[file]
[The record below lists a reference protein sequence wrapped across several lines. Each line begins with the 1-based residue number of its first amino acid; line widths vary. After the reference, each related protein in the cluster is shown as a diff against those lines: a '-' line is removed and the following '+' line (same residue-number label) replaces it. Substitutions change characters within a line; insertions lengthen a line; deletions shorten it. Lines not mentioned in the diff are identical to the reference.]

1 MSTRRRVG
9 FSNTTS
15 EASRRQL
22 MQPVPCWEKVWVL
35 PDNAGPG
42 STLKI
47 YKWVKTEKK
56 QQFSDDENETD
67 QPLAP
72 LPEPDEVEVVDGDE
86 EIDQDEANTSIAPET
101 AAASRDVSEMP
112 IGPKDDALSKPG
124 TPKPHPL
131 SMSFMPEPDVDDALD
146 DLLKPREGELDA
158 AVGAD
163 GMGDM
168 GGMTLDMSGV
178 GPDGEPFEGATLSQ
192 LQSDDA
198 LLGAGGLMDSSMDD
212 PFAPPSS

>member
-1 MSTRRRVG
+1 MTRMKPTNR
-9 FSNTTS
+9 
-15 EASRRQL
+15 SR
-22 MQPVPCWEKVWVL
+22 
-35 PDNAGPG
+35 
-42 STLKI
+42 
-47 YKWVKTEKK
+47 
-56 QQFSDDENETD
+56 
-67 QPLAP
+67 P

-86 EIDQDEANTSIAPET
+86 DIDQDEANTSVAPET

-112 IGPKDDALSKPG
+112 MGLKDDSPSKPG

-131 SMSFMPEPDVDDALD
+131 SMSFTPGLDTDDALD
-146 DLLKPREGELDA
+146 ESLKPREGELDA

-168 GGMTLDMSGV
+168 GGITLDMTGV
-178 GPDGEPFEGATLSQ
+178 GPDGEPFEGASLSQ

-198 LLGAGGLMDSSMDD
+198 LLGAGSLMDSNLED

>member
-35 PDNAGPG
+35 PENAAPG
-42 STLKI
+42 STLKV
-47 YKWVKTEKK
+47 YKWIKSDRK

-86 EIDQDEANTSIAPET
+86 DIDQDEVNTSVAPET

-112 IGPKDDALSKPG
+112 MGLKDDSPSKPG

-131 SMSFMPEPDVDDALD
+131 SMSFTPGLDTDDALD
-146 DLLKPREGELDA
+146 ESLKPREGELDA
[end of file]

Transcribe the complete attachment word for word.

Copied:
[The record below lists a reference protein sequence wrapped across several lines. Each line begins with the 1-based residue number of its first amino acid; line widths vary. After the reference, each related protein in the cluster is shown as a diff against those lines: a '-' line is removed and the following '+' line (same residue-number label) replaces it. Substitutions change characters within a line; insertions lengthen a line; deletions shorten it. Lines not mentioned in the diff are identical to the reference.]

1 MSTRRRVG
9 FSNTTS
15 EASRRQL
22 MQPVPCWEKVWVL
35 PDNAGPG
42 STLKI
47 YKWVKTEKK
56 QQFSDDENETD
67 QPLAP
72 LPEPDEVEVVDGDE
86 EIDQDEANTSIAPET
101 AAASRDVSEMP
112 IGPKDDALSKPG
124 TPKPHPL
131 SMSFMPEPDVDDALD
146 DLLKPREGELDA
158 AVGAD
163 GMGDM
168 GGMTLDMSGV
178 GPDGEPFEGATLSQ
192 LQSDDA
198 LLGAGGLMDSSMDD
212 PFAPPSS

>member
-1 MSTRRRVG
+1 MTRMKPTNR
-9 FSNTTS
+9 
-15 EASRRQL
+15 SR
-22 MQPVPCWEKVWVL
+22 
-35 PDNAGPG
+35 
-42 STLKI
+42 
-47 YKWVKTEKK
+47 
-56 QQFSDDENETD
+56 
-67 QPLAP
+67 P

-86 EIDQDEANTSIAPET
+86 DIDQDEANTSVAPET

-112 IGPKDDALSKPG
+112 MGLKDDSPSKPG

-131 SMSFMPEPDVDDALD
+131 SMSFTPGLDTDDALD
-146 DLLKPREGELDA
+146 ESLKPREGELDA

-168 GGMTLDMSGV
+168 GGITLDMTGV
-178 GPDGEPFEGATLSQ
+178 GPDGEPFEGASLSQ

-198 LLGAGGLMDSSMDD
+198 LLGAGSLMDSNLED

>member
-35 PDNAGPG
+35 PENAAPG
-42 STLKI
+42 STLKV
-47 YKWVKTEKK
+47 YKWIKSDRK

-86 EIDQDEANTSIAPET
+86 DIDQDEVNTSVAPET

-112 IGPKDDALSKPG
+112 MGLKDDSPSKPG

-131 SMSFMPEPDVDDALD
+131 SMSFTPGLDTDDALD
-146 DLLKPREGELDA
+146 ESLKPREGELDA